What are you to do about this glaring limitation? Create an email template. It can be a simple template that just provides a Subject line with merge values, such as case number and the subject of the case. Put whatever you want in the body - frankly I like to just merge in the contact name here so that it gives you a head start on your email.

When you set up your macro, you can choose to use an email template and just like that, you have your merged fields. The best part? You can actually remove the body or the subject if you only need the merge fields for one of those locations. Additionally, you can choose to replace the text (as I would for the subject in this example), append it to the beginning of the text (as I would for a Name merge field in the body), or append it to the end of the text (such as the ref ID in the body). Play with this feature and you may find that macros are more useful than you thought for spinning up dynamic emails that will save your reps a bunch of time.

Gotchas 😣

Don't forget to include the ref id in your template as it will not be added for you in this workaround. To do this, use the Case Thread ID merge field in the email template editor, and I do recommend putting it in the subject line as well as the body.

🙈 Oops - Mixed DML Error in a Flow

Have you ever gotten this error? You got excited as you developed your flow skills and decided to start automating your admin busy work (maybe after watching my video or reading my blog post on the subject) but you ran into this pesky error. Let's talk about some tips and tricks for overcoming this error so that you can achieve your goal of automating admin tasks.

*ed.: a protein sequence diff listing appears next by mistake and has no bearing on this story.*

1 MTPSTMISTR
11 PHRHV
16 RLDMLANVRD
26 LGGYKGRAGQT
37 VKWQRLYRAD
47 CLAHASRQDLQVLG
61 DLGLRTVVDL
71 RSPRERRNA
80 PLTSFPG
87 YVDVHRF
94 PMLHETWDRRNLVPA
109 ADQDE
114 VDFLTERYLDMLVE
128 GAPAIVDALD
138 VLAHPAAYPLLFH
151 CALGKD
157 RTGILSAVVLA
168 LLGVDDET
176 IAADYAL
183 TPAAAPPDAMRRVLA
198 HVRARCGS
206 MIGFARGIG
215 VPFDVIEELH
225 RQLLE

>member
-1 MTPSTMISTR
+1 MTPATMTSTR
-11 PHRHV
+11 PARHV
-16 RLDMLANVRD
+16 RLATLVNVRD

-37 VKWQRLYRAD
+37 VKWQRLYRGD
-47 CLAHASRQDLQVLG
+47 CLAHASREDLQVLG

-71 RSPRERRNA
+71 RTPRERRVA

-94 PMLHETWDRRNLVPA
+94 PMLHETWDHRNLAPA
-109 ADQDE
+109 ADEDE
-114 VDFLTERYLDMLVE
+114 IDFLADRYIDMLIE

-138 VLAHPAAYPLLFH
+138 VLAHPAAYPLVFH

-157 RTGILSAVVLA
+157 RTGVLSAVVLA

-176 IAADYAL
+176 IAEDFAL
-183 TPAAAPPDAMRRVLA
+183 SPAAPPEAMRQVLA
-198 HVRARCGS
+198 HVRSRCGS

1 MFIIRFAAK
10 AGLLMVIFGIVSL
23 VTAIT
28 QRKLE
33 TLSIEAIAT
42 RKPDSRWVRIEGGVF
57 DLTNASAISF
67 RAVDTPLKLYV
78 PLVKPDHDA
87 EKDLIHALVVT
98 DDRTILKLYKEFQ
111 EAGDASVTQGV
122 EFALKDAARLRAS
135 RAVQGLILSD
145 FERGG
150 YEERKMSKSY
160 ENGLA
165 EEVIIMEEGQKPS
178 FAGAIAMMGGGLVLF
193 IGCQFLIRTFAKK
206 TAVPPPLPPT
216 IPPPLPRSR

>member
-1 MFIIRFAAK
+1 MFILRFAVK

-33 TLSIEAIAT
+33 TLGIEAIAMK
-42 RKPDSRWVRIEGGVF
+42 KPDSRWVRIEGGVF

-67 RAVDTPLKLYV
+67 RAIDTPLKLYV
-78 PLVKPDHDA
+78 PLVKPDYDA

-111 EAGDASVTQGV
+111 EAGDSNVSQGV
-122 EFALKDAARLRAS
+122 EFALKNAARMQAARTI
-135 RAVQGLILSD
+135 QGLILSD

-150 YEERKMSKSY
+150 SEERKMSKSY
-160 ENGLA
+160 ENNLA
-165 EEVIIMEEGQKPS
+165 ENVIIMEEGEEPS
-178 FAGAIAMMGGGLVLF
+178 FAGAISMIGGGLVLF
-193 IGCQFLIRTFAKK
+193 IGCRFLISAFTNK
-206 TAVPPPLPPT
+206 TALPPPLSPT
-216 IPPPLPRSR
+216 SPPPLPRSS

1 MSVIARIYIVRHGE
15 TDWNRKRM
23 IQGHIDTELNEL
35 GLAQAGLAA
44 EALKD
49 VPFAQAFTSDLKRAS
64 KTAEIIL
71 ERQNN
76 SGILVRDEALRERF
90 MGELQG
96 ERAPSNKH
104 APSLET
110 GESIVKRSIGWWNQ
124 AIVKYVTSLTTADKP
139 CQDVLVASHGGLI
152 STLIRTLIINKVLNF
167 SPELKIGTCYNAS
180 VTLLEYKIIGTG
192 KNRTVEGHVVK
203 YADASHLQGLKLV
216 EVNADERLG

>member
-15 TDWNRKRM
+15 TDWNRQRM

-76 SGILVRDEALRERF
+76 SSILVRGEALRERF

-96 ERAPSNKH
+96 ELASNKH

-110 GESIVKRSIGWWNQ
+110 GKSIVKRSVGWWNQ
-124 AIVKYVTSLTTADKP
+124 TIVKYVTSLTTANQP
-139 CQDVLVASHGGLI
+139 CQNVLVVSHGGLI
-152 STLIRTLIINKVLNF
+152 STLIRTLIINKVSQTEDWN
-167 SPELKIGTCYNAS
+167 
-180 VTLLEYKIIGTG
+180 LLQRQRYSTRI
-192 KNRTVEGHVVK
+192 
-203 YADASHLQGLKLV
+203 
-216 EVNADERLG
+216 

Why Does this happen? 🙇‍♂️

Whether in process builders, flows, or apex, Salesforce does not allow you to interact with certain objects in the database in the same transaction. The reason for this is because changes to these setup objects might change permissions, and could impact other parts of the transaction. By keeping these in separate transactions, Salesforce can ensure that any changes to permissions are properly applied to other interactions with the database.

What objects to watch for? 👀

Here is a list of the objects that are considered setup objects, that can't have dml statements in the same transaction as dml statements on objects not on this list:

  • FieldPermissions

  • Group

    • You can only insert and update a group in a transaction with other sObjects. Other DML operations aren’t allowed.

  • GroupMember

    • With legacy Apex code saved using Salesforce API version 14.0 and earlier, you can insert and update a group member with other sObjects in the same transaction.

  • ObjectPermissions

  • PermissionSet

  • PermissionSetAssignment

  • QueueSObject

  • ObjectTerritory2AssignmentRule

  • ObjectTerritory2AssignmentRuleItem

  • RuleTerritory2Association

  • SetupEntityAccess

  • Territory2

  • Territory2Model

  • UserTerritory2Association

  • User

  • UserRole

  • UserTerritory

  • Territory

You can read more on these objects here.

What to do? 🤔

So if you need to interact with one or more of the objects above, say to assign a session-based permission set to a user so that you can activate it inside of a flow, what are you to do? Well the best solution to this problem in my opinion is to use a process builder scheduled action for 0 hours from now that runs your autolaunched flow. In your process builder, you can create a permission set assignment record which allows the permission set to be activated in the flow. Then your autolaunched flow will run in a separate transaction, which means that you can now activate the permission set using the core action that comes out-of-the-box, perform DML statements on normal objects, and deactivate that permission set. This will allow you to overcome the mixed dml error.

Another option if you want even more control is to use some apex to control order of operations in a queueable class. This gets a bit more technical, but gives you additional control to perform multiple interactions across both types of objects.